Peek behind the closed doors of The Dixons’ tenement flat situated opposite one of Glasgow’s main architectural highlights – Charles Rennie Mackintosh’s Glasgow School of Art.
Few streets can have played such a large role in British art as Glasgow’s Hill Street. Hill Street has been home to Turner Prize winners Douglas Gordon, Richard Wright, Simon Starling and Martin Boyce. Sitting on the highest point of the street is Lisa and Jamie Dixon’s beautiful flat.
Lisa and Jamie’s home brilliantly mirrors many of Glasgow’s finest features. From the striking Art Deco pieces, to the timeless sophistication of the velvet furnishings and the endless warmth of the kitchen’s wood-burning stove, this flat typifies all that is good about one of the U.K.’s greatest cities.
After he won a place at the Glasgow School of Art, Lisa and Jamie moved north “before it became prohibitively expensive to do anything creative.” Not only is his studio across the road from the flat, but they can be out of the door and on a mountain overlooking Loch Lomond within half an hour.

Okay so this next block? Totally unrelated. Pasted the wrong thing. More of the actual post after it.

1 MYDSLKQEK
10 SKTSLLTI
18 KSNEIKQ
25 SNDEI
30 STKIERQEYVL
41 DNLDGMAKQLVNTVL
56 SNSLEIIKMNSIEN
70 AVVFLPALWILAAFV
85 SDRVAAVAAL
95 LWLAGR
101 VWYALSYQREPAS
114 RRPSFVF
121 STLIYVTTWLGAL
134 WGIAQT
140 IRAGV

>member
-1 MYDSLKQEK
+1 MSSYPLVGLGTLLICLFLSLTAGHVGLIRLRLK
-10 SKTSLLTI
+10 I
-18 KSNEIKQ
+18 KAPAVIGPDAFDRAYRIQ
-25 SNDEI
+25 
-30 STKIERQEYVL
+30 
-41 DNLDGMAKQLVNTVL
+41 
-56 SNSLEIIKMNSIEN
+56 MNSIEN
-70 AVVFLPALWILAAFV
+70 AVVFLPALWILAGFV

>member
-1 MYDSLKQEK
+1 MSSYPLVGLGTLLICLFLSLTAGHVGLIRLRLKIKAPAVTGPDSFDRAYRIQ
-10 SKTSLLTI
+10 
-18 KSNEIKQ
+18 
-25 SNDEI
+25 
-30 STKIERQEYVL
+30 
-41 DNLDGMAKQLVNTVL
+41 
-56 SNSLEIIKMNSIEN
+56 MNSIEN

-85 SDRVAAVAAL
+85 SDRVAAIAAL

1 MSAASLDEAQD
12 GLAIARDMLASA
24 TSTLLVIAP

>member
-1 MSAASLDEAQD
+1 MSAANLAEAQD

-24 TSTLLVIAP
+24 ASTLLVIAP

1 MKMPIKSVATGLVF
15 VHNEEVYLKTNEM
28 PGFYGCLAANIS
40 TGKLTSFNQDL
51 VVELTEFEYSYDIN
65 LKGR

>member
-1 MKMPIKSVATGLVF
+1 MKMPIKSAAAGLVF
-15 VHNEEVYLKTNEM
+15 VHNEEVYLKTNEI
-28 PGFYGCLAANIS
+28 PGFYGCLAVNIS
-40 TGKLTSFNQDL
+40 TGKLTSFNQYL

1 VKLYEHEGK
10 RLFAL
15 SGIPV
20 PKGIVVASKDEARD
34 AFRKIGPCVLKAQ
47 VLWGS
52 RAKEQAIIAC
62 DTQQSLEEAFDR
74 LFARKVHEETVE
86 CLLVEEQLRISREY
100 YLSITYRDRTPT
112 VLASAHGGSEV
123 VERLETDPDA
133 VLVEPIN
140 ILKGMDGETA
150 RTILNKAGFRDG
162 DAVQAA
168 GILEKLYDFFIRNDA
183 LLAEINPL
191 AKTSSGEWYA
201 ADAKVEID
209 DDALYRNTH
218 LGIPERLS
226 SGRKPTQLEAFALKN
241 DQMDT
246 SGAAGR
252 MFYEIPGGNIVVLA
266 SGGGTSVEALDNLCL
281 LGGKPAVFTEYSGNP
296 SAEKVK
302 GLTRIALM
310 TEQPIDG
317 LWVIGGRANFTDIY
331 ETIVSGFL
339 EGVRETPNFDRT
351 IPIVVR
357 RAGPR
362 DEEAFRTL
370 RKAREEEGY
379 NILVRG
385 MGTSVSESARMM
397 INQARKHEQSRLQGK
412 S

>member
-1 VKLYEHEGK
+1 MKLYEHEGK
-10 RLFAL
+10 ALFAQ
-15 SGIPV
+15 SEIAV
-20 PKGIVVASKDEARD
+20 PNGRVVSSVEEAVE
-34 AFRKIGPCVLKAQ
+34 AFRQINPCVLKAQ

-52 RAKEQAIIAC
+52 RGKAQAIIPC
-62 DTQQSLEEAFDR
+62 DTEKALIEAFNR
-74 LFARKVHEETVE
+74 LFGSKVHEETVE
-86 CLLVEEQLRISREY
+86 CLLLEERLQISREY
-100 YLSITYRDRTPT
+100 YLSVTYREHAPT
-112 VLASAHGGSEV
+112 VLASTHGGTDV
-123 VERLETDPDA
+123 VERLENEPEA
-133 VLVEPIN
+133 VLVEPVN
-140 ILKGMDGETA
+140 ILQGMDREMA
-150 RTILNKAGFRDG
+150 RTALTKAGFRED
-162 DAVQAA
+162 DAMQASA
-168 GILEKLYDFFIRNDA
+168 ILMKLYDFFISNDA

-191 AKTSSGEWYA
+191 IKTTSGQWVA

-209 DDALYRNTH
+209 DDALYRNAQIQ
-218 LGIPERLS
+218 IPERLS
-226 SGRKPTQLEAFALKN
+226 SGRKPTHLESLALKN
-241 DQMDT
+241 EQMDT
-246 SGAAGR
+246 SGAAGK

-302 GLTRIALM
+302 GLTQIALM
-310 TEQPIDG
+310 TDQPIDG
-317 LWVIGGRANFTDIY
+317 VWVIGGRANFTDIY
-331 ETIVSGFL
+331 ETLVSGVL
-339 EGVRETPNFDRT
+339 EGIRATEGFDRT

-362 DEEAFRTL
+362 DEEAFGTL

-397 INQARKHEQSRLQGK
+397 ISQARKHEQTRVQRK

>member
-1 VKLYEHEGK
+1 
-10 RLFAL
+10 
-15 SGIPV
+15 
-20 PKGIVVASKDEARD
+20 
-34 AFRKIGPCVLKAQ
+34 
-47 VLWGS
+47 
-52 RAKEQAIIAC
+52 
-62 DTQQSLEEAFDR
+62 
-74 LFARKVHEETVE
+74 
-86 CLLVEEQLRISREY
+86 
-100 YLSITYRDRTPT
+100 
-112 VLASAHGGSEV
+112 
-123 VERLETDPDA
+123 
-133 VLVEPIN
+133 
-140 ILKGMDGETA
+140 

The couple have drawn on all Scotland has to offer for design inspiration, be it The Hunterian’s huge brass cases of gem collections and rare stones, or a treasure trove of a junk shop on the Isle of Skye. Most importantly, the flat is so obviously “theirs”. As Lisa says, “How fantastic that throughout your life, you could collect something, a picture, a chair, anything, and it will always remind you of a place in time or a moment.”
Like many of our favourite places, their home is one that embraces the eclectic. The living room’s polished floorboards and deep, velvet chairs are offset by the vibrancy of large tropical plants and bright, airy windows. The kitchen features a traditional wood-burning stove, but the central unit is an old hat chest, salvaged from a department store that Jamie’s family ran in the North East.
“Don’t rush, don’t change a whole room in one day. It takes time to collect interesting things and one of a kind pieces. Each room should feel like a natural progression.”
Photography by Tine Bek.